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Aboriginal History, Volume 39, 2015

The Invincibles. New Norcia’s Aboriginal cricketers 1879–1906

by Bob Reece

xii + 161 pp., Histrionics, Fremantle, 2014, ISBN 9780646920375 (pbk), $25.00.

Review by Peter Read

The Australian National University

Seventy years before Don Bradman’s ‘Invincibles’, a group of Aboriginal cricketers also known by that name, from New Norcia, Western Australia, was enjoying similar success against all comers. Bob Reece has written an affectionate book about their remarkable success. He surmises playfully that, if the timely intervention of Our Lady of Good Counsel to save the wheat crop from fire in 1847 can be described as New Norcia’s first miracle, then the success of the cricket team from 1879 was the second.

The catalyst that drew the team together was the happy relationship between Bishop Rosendo Salvado, founder of the New Norcia mission, and Henry Lefroy, a serious-minded but sporty Irishman, the young ‘squire of Victoria Plains’. We do not know Lefroy’s motives: Reece suggests that he was a ‘practical and benevolent man who liked to get things done’. Salvado’s motives in encouraging the game were more complex: he wanted to replace ‘the corroboree’ with ‘pleasure and past-time in a good physical game’, since good cricketers he thought needed ‘activity, good sight, strong arms, light legs, cold blood, discernment and foresight’, he wanted to show the colonists that these were qualities that the Aborigines possessed in abundance. When he discovered that two teams, spontaneously and untrained, had played each other as married men versus unmarried, he encouraged them to continue, especially on Sundays – but not during Lent.

Lefroy’s first contribution was to organise the best players into a game against the local settlers in 1879. The game was to be played in Perth where the team’s arrival was greeted with intense interest. We are not sure of the rules, but Reece believes that overarm bowling was becoming popular at this time. Overs were four balls only, and a hit over the boundary was worth five, not six. Due not least to the poor quality of the grounds, any batsman was lucky to get to 20. Splendid lunches and celebration dinners added to the social occasions. The Norcians lost their first match but next day, at Fremantle, they won by nine runs. Salvado wrote that words alone could not describe the applause. The team lost the third match, but in the 1880 season they swept all before them. Many colonists were bemused at their success, surmising that their secret was their innate bush skills. There may have been something in it: John Walley, a spectacular fieldsman, threw a cricket ball 100 prodigious metres! That year, 1880, it seemed that half of Perth was turning out to see the latest match between the Norcians and the MCC (Metropolitan Cricket Club).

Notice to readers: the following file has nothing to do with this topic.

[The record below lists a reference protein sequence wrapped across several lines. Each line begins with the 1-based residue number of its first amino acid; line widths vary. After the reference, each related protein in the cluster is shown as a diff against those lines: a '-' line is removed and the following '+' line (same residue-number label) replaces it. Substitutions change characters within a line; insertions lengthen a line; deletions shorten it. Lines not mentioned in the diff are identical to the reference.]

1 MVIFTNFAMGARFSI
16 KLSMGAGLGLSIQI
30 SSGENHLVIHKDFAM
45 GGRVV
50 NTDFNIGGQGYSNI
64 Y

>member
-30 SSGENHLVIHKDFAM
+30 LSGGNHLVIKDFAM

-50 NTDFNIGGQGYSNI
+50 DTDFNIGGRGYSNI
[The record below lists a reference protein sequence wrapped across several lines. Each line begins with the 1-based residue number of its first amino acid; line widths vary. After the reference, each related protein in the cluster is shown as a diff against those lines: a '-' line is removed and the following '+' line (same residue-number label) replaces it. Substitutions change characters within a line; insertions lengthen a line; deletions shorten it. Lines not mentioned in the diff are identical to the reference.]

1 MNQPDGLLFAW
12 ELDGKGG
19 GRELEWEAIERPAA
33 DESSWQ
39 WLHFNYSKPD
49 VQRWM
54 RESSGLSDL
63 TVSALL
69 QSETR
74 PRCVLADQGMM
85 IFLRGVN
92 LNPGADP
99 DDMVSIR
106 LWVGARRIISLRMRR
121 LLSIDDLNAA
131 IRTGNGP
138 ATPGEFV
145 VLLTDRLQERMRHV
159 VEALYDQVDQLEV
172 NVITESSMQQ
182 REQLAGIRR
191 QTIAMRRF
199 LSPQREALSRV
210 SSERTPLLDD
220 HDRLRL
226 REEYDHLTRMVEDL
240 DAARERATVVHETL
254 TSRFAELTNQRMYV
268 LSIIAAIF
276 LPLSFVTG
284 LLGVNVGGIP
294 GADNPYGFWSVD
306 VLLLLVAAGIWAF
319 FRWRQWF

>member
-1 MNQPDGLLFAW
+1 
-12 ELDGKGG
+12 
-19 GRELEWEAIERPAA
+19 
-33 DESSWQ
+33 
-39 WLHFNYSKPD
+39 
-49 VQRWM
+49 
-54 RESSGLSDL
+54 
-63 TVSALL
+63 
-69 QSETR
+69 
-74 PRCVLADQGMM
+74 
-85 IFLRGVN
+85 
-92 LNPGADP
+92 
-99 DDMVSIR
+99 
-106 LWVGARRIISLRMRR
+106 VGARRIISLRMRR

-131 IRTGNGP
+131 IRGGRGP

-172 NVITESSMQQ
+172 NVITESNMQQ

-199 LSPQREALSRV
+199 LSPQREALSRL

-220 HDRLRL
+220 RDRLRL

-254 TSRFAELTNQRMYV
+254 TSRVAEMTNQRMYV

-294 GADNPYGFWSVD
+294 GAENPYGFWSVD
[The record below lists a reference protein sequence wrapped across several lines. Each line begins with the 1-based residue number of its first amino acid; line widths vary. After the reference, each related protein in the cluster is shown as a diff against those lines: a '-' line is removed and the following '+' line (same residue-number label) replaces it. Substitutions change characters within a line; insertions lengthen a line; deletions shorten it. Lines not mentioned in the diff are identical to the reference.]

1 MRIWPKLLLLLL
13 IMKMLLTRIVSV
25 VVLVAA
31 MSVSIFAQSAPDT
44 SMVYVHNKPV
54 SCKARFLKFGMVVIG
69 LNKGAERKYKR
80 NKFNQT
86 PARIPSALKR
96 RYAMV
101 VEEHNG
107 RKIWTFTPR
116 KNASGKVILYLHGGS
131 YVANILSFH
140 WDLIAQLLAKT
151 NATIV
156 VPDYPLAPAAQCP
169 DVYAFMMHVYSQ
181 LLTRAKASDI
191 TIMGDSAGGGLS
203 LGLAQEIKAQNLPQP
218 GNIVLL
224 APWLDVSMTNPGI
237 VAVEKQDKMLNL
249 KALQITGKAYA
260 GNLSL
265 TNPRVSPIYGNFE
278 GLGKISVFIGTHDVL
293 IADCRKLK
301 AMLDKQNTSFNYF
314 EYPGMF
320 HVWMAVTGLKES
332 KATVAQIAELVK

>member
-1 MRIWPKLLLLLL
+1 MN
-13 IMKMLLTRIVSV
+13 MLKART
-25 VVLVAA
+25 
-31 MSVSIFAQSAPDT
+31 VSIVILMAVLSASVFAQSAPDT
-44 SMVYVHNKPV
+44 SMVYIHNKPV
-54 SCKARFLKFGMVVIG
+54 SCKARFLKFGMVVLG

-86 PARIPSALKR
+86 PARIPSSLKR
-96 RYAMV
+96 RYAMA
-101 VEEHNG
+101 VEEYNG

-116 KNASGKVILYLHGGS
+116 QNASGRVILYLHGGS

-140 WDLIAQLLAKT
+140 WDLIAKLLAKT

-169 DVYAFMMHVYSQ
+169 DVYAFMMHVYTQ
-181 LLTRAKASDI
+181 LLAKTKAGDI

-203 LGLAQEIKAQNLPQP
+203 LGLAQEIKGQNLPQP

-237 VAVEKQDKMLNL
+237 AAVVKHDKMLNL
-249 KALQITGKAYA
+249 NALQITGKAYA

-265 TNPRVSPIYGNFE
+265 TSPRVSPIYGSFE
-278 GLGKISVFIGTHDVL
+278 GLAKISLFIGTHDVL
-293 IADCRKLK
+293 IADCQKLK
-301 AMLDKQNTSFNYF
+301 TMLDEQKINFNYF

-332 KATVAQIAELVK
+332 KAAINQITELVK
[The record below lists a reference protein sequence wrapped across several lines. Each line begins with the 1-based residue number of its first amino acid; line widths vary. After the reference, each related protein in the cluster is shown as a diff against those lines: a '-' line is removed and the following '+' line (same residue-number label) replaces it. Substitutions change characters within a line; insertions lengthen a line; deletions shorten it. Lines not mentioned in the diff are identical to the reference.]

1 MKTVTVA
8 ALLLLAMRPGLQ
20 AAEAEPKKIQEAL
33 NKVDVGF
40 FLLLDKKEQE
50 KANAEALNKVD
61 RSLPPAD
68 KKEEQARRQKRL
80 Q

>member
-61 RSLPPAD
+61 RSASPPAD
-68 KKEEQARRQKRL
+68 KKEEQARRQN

Reece prefers to see the team’s success deriving from social, not racial origins. Naturally gifted, they played as a tight-knit group with social skills of close communication and cooperation. Their victories reflected ‘ties of kin and upbringing in a cohesive and supportive New Norcia community’. Despite their success, though, the New Norcia cricket team found no permanent place in the cricket establishment. Lefroy and Salvado, for different reasons, became less enthusiastic about the endless travel. The Western Australian Cricket Association began in 1885, a mixed blessing, while the following year saw the establishment of the Aborigines Protection Board. The members of both Boards included settler colonists whose rural experiences had in no way enamoured them to Aborigines from New Norcia or anywhere else. From the mid-1880s, cricket was becoming codified and bureaucratised, in parallel to changes in the administration of the state itself. From this time Nyoongahs could expect no place as equals, whatever their sporting achievements. Reece notes that while there exists no actual record of ‘administrative exclusion’ it is clear that by 1887 the Norcians were no longer wanted as a united cricketing entity.

Even on their home turf the bonding of the Invincibles was short lived, to which Reece devotes a chapter to assess the three-way interaction between the cricketers, the missionaries and the New Norcia community. The cricketers enjoyed a special status, they mixed with the powerful, they learned to drink in moderation, but they may have used their familiarity with non-mission life to argue that the observance of traditional marriage rules was no longer important. They lost their novelty, and some of the settler community establishment found it hard to accept their success. Under Salvado’s successor Torres, the community split, the agrarian village lifestyle declined, children finished up in the dormitories. Many of the Invincibles became dependent on rations and were buried in paupers’ graves, their fate not so different from those who had not excelled at cricket. What defeated them in the end was racism, the advance of Australian Rules and the absence of their sponsors Lefroy and Bishop Salvado. While some families like the Walleys and Yappos still talk of their great-grandfathers’ cricketing prowess, the Invincibles are largely forgotten. Their only memorials are a pewter cup and the New Norcia cricket ground.

From his long familiarity with Aboriginal history, Reece has written a gentle book which contains much to enjoy. Descendants of the cricketers will love it, filled as it is with deeds of prowess, dozens of photos of the players and lists of teams and fixtures.


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